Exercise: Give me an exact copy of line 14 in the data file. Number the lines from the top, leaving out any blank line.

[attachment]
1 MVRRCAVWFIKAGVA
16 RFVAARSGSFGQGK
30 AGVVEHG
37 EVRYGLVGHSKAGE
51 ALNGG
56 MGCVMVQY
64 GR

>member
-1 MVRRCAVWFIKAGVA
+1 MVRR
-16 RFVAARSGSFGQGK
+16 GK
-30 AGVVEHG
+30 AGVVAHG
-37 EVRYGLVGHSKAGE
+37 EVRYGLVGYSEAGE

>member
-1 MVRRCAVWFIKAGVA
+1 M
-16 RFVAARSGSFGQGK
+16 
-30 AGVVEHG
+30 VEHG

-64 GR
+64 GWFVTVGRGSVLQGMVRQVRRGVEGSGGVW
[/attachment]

+30 AGVVAHG